• The NOAA National Geophysical Data Center (NGDC) received lidar data files via ftp transfer from the NOAA Coastal Services Center. The data are currently being served via NOAA CSC Digital Coast at http://www.csc.noaa.gov/digitalcoast/. The data can be used to re-populate the system. The data are archived in LAS or LAZ format. The LAS format is an industry standard for LiDAR data developed by the American Society of Photogrammetry and Remote Sensing (ASPRS); LAZ is a loseless compressed version of LAS developed by Martin Isenburg (http://www.laszip.org/). The data are exclusively in geographic coordinates (either NAD83 or ITRF94). The data are referenced vertically to the ellipsoid (either GRS80 or ITRF94), allowing for the ability to apply the most up to date geoid model when transforming to orthometric heights.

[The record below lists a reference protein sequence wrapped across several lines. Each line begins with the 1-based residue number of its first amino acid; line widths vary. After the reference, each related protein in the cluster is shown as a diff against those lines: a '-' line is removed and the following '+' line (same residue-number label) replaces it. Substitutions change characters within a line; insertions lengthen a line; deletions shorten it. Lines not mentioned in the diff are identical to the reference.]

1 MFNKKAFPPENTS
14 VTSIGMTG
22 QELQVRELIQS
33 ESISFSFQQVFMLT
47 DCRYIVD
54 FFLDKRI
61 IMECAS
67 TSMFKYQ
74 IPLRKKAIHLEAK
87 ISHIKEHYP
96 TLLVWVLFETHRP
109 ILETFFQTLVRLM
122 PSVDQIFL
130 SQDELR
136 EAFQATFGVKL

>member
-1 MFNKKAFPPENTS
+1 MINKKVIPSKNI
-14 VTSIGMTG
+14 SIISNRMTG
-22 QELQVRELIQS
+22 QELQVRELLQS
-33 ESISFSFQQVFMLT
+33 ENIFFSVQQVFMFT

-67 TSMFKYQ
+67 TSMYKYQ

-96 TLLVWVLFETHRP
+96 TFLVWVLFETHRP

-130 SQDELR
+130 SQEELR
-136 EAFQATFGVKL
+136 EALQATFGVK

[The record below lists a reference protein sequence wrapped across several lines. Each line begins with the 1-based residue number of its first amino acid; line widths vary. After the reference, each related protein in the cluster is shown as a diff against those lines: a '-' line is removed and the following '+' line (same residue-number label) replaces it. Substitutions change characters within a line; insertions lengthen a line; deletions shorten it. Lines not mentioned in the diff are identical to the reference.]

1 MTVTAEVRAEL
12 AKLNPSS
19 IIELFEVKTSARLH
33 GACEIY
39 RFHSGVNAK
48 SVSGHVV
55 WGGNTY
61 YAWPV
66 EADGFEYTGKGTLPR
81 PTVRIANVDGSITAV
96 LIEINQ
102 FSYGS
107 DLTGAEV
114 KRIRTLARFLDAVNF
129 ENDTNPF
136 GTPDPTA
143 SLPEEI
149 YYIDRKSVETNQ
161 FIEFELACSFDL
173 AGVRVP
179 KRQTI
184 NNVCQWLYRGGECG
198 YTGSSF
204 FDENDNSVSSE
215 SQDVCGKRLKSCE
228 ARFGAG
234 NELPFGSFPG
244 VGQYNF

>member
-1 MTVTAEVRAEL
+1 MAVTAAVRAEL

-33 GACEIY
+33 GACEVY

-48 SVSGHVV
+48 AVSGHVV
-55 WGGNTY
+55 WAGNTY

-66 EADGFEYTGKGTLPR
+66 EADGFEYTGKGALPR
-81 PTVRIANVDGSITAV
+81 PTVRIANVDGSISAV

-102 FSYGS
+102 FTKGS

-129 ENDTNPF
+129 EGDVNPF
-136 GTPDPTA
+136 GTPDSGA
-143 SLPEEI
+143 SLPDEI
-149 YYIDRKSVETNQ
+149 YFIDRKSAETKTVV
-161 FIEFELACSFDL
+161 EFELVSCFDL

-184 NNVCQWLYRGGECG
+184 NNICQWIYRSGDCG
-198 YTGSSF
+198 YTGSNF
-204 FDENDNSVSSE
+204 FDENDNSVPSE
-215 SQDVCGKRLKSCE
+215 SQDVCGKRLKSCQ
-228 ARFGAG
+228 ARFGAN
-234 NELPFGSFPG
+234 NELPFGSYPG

Metadata Last Modified: 2013-11-19